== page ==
A man with a white beard named Isaac, who declined to give his last name, said his brother-in-law owned the event hall. Isaac said he supplied 1,300 chairs for the rally, but more than 30 minutes after the event was scheduled to begin, perhaps only 100 people were sitting in the chairs.
Isaac said he and his family, who are vaccinated, had been misled by the rally organizers. “They said it was education for youngsters” to protect children from “Internet pornography,” Isaac said. “By the time we found out, yesterday night, it was too late” to cancel the event, he said, because they’d accepted a contract and deposit.
Pro-vaccine protesters and members of the local Jewish community watched from the curb.
“Measles is a disaster. I’ve seen kids die of it,” said Susan Schulman, a pediatrician who had been working in Brooklyn since 1976 who said she came to dispel misinformation. “I’ve seen the kids on respirators from it, and I’m not talking only 40 years ago. I’m talking about now.”
Schulman said her biggest worry was that parents who listened to anti-vaccine activists like Bigtree would not only decline MMR vaccinations, but other vaccines as well, such as protections against bacterial meningitis.
“If this becomes a movement in my population, I can’t practice medicine,” Schulman said. “I’ll be up all night, every night, with the kids who call in with fever.”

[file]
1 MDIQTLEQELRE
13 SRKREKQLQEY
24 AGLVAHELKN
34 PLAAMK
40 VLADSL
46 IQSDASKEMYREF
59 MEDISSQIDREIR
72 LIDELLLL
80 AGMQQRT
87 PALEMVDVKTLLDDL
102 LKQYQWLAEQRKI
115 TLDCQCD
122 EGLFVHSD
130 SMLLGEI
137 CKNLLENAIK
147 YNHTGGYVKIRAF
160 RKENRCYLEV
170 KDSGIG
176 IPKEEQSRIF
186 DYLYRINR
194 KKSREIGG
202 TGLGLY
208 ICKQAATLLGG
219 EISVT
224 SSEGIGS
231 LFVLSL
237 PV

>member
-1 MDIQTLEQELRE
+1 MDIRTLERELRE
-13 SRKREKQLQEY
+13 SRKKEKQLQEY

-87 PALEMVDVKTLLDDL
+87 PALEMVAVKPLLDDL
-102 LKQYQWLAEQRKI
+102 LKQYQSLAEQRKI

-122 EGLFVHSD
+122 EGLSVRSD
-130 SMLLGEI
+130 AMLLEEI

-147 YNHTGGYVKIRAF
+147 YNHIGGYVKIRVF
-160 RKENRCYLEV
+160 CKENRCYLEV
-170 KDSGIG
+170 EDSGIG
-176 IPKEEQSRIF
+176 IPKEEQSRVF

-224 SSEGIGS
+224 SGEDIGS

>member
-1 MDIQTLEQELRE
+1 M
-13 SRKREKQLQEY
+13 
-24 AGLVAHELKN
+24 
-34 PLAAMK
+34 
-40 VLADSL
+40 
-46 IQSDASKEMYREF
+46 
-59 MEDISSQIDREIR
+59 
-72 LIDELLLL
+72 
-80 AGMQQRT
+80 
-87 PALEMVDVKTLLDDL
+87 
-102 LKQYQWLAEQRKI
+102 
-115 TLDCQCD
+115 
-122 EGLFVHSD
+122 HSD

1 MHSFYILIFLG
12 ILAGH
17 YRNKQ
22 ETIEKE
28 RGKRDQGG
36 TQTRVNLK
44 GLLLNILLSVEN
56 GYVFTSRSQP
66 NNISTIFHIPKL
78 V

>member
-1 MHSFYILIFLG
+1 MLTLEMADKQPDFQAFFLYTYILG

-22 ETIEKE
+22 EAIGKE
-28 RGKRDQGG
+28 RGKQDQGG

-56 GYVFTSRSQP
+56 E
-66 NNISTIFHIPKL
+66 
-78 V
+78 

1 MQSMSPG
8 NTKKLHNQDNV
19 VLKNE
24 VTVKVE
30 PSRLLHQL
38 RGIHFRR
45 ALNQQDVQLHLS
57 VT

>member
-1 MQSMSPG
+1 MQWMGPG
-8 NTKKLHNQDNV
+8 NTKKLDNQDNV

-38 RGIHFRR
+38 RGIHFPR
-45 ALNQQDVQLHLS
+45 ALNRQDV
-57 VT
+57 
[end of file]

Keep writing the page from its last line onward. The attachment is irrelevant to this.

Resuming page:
Ben Rivlin, 30, a caterer from the nearby Midwood neighborhood, stood by the women’s entrance to the rally and held a sign that read: “Vaccination is important! Stop the propaganda and lies.”
“I'm just here to make a little noise,” Rivlin said. “This is not a representation of the Jewish community.”
On Wednesday, Health and Human Services Secretary Alex Azar said the number of measles cases nationwide was 1,001 as of June 5. That’s a disturbing trend because nearly 1 to 3 of every 1,000 children who become infected with measles will die from respiratory and neurologic complications, according to the Centers for Disease Control and Prevention. The total is more than any year since 1992, according to the Centers for Disease Control and Prevention. New York City and Rockland County, N.Y., account for 660 of the cases. Azar warned of “concerning signs that there are pockets of undervaccination around the country.”
City officials have sought to combat the spread of misinformation by launching an ad campaign on bus shelters, newspapers and online publications, and meeting with rabbinical and community leaders. The educational materials include about 29,000 pro-vaccination booklets geared to the ultra-Orthodox community in English and Yiddish. At the end of April, health officials also hosted a telephone town hall to “counter anti-vaccination propaganda.”
On the street opposite the meeting, four women stood with their children. “Because of them, I had to vaccinate my 6-month-old premature baby,” one woman complained.
An unvaccinated woman wearing a pink coat, who lives near Coney Island, described how she contracted measles at age 25. “My nephew came into my house, and I drank from his cup,” she said, to catch the disease “on purpose.”